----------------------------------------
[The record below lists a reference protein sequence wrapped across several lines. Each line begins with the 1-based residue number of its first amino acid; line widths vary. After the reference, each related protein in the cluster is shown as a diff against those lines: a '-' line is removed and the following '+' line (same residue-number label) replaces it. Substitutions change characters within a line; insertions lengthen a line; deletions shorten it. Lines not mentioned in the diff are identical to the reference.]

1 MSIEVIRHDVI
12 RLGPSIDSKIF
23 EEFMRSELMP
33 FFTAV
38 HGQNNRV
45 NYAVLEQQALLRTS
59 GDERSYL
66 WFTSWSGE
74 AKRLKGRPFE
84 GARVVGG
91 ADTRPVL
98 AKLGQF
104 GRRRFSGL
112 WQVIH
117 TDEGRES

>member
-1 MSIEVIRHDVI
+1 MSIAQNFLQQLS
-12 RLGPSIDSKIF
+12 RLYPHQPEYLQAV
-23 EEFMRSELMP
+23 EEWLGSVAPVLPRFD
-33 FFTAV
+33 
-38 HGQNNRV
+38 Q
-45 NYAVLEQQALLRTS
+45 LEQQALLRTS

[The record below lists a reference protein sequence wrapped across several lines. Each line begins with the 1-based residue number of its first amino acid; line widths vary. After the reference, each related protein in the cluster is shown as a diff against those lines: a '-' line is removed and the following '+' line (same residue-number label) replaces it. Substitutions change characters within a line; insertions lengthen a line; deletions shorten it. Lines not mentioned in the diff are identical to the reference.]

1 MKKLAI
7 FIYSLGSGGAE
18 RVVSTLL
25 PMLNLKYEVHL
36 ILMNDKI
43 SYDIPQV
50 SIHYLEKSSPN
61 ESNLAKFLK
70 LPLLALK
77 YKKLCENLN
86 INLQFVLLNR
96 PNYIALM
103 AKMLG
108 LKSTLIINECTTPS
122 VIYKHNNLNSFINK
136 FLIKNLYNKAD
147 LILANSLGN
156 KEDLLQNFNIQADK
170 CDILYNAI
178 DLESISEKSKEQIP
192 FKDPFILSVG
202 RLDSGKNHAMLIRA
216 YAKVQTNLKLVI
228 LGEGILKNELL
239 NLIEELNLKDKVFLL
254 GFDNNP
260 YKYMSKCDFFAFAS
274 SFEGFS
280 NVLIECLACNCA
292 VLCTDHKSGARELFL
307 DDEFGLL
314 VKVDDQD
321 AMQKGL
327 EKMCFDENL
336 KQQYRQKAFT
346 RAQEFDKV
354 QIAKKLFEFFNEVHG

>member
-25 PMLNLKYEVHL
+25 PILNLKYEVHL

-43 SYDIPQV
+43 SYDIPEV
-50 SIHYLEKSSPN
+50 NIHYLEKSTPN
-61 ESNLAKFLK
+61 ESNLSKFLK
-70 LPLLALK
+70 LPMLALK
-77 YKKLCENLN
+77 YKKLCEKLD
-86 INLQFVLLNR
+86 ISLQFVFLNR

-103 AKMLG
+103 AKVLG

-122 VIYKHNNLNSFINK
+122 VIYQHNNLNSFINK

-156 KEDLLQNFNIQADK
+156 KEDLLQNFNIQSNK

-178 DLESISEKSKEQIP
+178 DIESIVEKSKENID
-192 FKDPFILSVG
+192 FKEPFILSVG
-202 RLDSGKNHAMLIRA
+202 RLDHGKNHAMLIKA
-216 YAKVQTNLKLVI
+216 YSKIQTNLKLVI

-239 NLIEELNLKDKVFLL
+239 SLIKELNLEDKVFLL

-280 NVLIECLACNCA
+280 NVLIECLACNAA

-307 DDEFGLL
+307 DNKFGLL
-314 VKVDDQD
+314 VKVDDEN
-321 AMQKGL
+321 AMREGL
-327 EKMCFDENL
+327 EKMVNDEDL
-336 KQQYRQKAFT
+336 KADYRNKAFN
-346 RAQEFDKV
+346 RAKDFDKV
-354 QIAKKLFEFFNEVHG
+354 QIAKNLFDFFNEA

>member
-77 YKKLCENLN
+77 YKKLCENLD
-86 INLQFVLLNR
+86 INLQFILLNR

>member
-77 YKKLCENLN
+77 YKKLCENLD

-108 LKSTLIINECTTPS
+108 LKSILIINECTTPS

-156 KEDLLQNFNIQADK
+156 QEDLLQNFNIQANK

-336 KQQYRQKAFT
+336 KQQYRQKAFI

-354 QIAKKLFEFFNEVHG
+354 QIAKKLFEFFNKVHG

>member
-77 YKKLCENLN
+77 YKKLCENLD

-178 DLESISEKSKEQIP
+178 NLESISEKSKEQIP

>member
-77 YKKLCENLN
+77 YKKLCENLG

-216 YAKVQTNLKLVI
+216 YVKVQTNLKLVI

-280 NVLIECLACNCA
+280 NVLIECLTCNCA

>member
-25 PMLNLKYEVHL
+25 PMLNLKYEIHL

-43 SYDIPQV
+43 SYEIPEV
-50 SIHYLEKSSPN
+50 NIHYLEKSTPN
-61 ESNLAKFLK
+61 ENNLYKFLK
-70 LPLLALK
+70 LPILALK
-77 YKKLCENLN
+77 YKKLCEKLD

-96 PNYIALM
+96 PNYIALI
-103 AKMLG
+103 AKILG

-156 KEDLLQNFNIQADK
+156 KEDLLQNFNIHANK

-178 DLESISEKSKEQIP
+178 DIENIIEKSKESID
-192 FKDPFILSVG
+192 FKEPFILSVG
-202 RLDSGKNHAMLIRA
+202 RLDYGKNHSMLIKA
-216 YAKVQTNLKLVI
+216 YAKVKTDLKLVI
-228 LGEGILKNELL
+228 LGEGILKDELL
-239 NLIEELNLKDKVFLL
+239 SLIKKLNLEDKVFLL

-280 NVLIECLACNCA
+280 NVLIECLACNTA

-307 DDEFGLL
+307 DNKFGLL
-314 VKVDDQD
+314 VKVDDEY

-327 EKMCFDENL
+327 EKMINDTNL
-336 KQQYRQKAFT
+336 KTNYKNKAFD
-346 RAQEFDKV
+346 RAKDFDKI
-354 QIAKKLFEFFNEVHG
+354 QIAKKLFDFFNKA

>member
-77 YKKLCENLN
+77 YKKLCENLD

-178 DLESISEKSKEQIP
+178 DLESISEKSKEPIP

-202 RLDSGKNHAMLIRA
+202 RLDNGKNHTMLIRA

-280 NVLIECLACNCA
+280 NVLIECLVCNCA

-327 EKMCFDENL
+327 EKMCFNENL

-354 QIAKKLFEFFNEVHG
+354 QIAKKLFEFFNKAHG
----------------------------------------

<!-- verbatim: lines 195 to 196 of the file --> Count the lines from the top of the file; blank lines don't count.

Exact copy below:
-280 NVLIECLACNCA
+280 NVLIECLVCNCA